Jason Brough

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More details emerge re: Isles’ arena plans

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Big day for NHL arena news.

First came a report out of Arizona that the Coyotes’ public financing plans could be in trouble.

Now comes another report that the New York Islanders may have a solution to their Barclays Center problem.

From Bloomberg:

A supergroup of New York sports executives, including owners of the New York Rangers and the New York Mets, is lining up to invest in a new arena just outside of Queens for the National Hockey League’s Islanders, according to people familiar with the discussions.

The new arena proposal is a joint venture between the Islanders, Oak View Group and Sterling Project Development, said the people, who asked to be anonymous because the talks are private. James Dolan’s Madison Square Garden Co., which controls the Rangers, long the Islanders hated rivals, is an investor in Oak View Group, the private equity group run by Tim Leiweke and Irving Azoff. The Wilpon family, which owns the Mets, controls Sterling Project Development. 

Bloomberg notes that NHL owners are allowed to “have a stake in another club’s arena,” so Dolan’s involvement shouldn’t be an issue with the league.

Commissioner Gary Bettman confirmed last month that the Isles’ owners were exploring their options beyond the team’s current home in Brooklyn.

“The owners are committed to the franchise, they’re committed to New York and the great fan base that has followed the Islanders,” said Bettman. “There are some issues about playing in Barclays that may be fundamental as to the ice system, and that’s not something that can be fixed in the short term. I think, as is prudent, Scott Malkin and Jon Ledecky are reviewing the situation and looking very seriously at what their options are.”

According to Bloomberg, the current focus is on a site at Belmont Park in Elmont. For more on that, read Newsday’s story from July.

Related: Tim Leiweke could play role in redevelopment of Seattle’s KeyArena

Report: Coyotes’ arena financing plan in trouble

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More bad news for the Arizona Coyotes in their quest to build a new arena and remain in the Phoenix area.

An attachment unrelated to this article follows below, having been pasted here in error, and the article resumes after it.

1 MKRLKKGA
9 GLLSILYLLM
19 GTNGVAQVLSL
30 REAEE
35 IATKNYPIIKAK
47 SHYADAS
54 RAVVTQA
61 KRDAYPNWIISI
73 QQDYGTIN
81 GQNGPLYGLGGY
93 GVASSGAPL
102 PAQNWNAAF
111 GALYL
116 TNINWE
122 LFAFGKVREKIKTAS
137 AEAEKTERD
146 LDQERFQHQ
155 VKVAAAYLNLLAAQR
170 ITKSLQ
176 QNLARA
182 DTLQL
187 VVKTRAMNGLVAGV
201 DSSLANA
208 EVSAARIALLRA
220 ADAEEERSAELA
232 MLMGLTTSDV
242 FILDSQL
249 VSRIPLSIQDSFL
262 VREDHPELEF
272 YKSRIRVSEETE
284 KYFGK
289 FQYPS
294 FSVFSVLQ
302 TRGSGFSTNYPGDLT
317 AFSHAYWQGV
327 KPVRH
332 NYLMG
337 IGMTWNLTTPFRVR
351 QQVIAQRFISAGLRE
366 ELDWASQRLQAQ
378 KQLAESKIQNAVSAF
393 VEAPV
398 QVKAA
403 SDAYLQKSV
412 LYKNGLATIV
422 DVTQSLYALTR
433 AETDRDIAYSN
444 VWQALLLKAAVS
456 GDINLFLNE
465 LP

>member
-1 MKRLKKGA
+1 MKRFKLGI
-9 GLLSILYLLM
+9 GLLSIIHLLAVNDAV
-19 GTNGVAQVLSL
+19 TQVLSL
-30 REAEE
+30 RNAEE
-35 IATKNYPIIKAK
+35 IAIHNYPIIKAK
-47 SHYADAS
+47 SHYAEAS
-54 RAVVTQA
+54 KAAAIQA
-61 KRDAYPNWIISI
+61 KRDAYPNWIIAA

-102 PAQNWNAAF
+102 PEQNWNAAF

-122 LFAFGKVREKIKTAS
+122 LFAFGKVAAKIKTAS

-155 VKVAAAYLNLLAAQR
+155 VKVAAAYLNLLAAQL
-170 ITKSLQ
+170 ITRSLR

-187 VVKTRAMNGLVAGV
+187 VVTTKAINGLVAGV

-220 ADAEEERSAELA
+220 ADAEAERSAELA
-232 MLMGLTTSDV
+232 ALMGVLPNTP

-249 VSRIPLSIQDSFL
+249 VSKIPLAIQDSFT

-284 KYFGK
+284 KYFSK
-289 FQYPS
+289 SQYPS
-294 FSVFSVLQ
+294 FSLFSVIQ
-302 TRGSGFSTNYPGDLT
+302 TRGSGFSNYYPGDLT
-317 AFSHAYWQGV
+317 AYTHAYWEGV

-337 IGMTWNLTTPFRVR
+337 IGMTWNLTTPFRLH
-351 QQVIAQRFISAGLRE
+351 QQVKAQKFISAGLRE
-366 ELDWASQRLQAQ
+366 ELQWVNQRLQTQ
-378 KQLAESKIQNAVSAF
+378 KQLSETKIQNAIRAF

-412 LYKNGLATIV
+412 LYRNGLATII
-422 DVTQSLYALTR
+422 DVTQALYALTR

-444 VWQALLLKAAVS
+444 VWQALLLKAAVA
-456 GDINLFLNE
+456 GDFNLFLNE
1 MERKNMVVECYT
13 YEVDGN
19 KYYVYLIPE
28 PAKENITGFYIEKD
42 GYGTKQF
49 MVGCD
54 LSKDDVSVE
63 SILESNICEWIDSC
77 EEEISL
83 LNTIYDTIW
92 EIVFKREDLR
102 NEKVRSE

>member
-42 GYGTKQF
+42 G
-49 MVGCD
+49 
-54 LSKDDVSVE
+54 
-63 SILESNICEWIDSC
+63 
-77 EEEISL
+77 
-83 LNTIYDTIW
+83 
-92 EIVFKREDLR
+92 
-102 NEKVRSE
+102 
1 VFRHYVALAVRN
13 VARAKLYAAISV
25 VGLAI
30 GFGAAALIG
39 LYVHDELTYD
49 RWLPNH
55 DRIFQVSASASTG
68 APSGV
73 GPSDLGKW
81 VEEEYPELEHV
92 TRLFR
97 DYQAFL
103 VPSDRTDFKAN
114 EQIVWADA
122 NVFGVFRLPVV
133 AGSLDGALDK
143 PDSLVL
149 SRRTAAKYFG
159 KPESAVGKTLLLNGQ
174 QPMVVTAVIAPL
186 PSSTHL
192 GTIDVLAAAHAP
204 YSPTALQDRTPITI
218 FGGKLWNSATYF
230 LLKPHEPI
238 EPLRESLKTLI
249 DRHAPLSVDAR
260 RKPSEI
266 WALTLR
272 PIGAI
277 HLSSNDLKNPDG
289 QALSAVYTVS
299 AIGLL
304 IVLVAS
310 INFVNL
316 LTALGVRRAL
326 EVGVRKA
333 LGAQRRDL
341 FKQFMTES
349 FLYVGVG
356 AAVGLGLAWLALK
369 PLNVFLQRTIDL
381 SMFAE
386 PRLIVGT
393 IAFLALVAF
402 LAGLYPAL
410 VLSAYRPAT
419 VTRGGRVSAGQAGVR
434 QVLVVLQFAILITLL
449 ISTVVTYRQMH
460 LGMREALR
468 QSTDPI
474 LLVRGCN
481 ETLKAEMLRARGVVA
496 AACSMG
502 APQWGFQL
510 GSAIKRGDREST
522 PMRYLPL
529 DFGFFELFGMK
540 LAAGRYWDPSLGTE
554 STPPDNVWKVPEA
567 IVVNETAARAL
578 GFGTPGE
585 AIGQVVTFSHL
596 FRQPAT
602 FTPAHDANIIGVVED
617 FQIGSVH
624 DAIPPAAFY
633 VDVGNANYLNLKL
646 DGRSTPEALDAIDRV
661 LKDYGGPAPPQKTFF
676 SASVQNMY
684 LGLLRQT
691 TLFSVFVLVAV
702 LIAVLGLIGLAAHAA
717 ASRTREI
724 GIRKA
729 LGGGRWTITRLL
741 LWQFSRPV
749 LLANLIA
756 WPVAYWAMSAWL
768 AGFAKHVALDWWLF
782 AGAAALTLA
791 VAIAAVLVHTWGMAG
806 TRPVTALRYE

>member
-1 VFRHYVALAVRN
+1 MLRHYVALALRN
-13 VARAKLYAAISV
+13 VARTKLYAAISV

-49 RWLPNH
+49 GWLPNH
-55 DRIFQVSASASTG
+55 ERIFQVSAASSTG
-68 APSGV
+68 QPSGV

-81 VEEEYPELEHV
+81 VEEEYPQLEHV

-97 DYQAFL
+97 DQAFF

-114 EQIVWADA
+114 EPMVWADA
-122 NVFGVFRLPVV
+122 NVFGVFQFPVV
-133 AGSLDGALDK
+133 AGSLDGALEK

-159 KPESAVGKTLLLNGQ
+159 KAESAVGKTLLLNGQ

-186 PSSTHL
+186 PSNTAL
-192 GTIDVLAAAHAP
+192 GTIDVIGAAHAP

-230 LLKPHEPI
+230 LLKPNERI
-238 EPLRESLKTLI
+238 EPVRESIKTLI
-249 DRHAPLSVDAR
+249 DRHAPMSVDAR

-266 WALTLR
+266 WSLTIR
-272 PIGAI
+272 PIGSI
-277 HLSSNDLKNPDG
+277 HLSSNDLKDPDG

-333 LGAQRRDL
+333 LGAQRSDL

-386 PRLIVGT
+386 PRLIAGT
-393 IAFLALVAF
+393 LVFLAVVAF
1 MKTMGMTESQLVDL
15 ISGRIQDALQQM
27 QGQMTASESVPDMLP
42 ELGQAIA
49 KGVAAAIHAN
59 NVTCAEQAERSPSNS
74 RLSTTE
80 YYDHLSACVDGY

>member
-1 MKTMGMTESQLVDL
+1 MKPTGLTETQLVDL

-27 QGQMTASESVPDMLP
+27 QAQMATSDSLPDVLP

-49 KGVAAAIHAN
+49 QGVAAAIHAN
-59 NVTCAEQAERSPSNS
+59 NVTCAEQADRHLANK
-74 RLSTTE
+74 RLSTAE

From the Arizona Republic:

A plan that would provide $225 million in public financing for a new $395 million Arizona Coyotes arena likely does not have the votes to pass the state Senate, key lawmakers told The Arizona Republic/azcentral Thursday.

Sens. Debbie Lesko, R-Peoria, and John Kavanagh, R-Fountain Hills, said they definitely were going to vote against the plan, while Minority Leader Katie Hobbs, D-Phoenix, said there is little support among the chamber’s 13 Democrats. Meanwhile, Senate President Steve Yarbrough, R-Chandler, said he had “serious reservations” about the plan that would allow the National Hockey League team to build an arena in downtown Phoenix or the East Valley.

It would take at least 16 votes to pass Senate Bill 1149 in the GOP-controlled Senate, where Republicans have a 17-13 advantage. Statements from those lawmakers make it appear unlikely that there is enough support to move the plan to the House.

A vote before the full Senate could occur next week.

The financing plan is being championed by Sen. Bob Worsley, a Republican.

“I’m not a hockey fan but I’m a business guy and I want to save any business of this magnitude from leaving and impacting thousands of jobs,” Worsley said earlier this month, per Arizona Sports. “We would go out of our way in the Legislature to see what we could do if there was a company considering leaving so it’s appropriate to say, ‘what can we do to help?’”

In light of today’s news, Worsley’s words do not bode well for the Coyotes, who have no intention of remaining in Glendale long term.

The team, still holding out hope, told the Republic, “There are a lot of moving parts in this legislative process and everything is malleable and open for discussion until the very end. We will continue to educate lawmakers about a complex project that creates a true public-private partnership and offers the Coyotes an economically viable solution to remain in the Valley for the long term.”

Related: Coyotes still ‘pretty confident’ of finding an arena solution

Weather forecast looks good for Penguins-Flyers

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Pittsburgh set a new weather record today, with temperatures reaching a summer-like 76 degrees.

But it’s supposed to cool down considerably tomorrow, with only a chance of showers during the day — good news with the Penguins and Flyers set to play outdoors at Heinz Field.

Game time tomorrow is scheduled for 8 p.m. ET (on NBC).